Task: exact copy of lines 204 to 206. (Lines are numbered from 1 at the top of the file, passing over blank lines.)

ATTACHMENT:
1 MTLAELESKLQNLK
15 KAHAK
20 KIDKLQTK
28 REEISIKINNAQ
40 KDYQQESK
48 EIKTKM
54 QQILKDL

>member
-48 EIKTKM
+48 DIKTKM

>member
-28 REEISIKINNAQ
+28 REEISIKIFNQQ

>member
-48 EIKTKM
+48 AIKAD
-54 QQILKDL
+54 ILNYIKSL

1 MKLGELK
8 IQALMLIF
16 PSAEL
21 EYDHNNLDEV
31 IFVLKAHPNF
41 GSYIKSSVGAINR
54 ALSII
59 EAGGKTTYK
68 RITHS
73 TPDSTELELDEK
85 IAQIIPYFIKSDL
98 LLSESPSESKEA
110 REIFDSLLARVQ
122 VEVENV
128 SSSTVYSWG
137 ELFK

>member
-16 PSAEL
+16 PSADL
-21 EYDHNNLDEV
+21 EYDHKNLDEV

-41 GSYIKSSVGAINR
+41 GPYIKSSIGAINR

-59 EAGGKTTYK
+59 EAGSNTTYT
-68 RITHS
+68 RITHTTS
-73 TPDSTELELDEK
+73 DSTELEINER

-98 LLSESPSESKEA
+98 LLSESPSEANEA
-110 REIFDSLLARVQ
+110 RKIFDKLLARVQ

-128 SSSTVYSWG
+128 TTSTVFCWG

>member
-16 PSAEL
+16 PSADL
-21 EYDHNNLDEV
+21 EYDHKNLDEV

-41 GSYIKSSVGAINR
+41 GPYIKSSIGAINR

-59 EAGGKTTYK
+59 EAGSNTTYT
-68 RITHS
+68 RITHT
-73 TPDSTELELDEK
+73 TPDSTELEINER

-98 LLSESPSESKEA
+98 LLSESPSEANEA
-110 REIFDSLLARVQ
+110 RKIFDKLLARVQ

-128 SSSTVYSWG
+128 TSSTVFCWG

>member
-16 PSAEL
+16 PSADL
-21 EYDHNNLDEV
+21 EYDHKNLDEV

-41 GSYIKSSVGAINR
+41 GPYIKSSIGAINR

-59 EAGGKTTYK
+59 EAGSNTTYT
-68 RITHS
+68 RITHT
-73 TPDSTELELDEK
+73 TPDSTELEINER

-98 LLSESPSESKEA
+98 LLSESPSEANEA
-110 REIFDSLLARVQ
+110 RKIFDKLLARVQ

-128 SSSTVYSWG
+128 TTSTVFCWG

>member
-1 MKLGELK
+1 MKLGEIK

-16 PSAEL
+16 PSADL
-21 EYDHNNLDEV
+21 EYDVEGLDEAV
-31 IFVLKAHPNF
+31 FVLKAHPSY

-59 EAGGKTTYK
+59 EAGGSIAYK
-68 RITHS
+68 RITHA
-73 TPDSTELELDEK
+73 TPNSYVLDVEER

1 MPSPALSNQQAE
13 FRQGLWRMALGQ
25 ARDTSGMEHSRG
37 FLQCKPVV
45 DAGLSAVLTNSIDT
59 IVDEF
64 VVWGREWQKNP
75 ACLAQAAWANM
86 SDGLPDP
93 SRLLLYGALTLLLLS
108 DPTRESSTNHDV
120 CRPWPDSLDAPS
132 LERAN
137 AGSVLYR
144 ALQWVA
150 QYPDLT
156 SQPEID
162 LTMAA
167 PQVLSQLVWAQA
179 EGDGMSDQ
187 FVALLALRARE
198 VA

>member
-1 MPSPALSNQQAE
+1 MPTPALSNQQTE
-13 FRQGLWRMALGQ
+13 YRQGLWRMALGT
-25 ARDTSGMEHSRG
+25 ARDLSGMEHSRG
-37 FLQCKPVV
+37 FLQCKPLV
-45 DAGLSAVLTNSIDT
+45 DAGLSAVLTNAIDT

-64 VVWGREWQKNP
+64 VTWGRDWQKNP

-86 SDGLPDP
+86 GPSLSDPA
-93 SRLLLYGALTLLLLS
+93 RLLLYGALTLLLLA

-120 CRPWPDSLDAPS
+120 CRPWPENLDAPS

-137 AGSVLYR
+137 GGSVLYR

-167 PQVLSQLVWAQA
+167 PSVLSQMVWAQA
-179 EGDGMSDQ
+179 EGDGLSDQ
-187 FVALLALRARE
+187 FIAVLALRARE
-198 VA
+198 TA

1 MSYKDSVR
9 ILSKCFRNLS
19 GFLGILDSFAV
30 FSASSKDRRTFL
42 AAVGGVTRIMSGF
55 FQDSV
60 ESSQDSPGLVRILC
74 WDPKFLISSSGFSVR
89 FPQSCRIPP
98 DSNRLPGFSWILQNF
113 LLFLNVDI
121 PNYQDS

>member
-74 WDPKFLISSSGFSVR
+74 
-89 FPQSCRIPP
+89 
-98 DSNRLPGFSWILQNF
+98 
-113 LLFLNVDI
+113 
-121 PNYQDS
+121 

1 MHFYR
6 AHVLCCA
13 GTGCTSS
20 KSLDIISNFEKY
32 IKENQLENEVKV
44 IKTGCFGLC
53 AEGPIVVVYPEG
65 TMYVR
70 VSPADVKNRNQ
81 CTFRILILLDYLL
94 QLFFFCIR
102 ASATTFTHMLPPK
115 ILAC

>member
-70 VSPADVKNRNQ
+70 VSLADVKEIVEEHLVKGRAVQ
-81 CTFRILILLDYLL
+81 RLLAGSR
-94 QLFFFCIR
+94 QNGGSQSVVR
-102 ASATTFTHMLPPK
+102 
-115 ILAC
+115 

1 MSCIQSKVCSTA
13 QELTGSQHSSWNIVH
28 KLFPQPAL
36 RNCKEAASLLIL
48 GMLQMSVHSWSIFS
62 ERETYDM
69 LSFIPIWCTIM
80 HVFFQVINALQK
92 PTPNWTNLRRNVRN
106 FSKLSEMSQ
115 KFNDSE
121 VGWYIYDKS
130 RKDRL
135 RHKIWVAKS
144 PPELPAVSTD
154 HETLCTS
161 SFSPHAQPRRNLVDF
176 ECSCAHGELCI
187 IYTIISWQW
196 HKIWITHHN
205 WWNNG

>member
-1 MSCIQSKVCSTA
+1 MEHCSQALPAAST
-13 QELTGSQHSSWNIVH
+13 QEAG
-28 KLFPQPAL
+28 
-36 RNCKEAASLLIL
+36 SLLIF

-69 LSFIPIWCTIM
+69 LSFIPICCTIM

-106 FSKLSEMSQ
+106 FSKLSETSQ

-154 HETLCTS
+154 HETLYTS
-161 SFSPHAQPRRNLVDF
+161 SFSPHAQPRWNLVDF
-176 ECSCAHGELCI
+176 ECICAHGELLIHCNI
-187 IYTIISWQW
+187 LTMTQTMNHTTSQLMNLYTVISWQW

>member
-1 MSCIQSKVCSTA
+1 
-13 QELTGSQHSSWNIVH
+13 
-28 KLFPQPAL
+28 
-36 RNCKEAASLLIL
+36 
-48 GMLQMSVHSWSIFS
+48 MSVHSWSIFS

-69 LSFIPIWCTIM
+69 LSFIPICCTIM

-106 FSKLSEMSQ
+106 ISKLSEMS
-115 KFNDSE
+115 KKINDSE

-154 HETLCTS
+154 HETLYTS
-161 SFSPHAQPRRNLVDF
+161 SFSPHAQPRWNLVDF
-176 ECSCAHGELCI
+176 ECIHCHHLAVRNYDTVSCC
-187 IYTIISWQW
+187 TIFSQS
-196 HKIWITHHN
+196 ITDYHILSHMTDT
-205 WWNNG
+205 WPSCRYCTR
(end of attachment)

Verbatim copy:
+115 

1 MSCIQSKVCSTA
13 QELTGSQHSSWNIVH